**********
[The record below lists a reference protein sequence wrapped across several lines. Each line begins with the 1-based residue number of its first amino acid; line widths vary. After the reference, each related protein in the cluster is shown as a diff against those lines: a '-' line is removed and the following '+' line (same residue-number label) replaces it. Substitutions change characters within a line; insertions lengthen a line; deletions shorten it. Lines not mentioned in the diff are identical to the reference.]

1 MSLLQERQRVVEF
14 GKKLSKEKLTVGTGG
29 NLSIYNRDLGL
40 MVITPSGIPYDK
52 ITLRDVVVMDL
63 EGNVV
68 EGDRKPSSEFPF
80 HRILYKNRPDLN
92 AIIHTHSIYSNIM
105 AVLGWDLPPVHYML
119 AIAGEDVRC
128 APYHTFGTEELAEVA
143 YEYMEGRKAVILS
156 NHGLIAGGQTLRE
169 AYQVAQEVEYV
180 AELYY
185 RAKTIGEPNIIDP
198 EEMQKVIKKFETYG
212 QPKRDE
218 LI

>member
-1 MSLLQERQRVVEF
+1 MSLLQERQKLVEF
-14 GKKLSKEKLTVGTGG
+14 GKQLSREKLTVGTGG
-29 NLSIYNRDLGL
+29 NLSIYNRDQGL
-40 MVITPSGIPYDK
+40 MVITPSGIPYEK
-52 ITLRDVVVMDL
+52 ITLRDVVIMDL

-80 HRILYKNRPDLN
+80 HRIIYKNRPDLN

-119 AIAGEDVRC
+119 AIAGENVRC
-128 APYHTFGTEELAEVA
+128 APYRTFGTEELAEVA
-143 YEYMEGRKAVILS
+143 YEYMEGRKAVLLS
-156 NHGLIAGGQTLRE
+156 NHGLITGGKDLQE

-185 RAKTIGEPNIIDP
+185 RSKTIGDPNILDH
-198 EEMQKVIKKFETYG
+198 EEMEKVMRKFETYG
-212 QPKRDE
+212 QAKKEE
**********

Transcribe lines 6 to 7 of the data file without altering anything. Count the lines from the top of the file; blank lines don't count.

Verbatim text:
52 ITLRDVVVMDL
63 EGNVV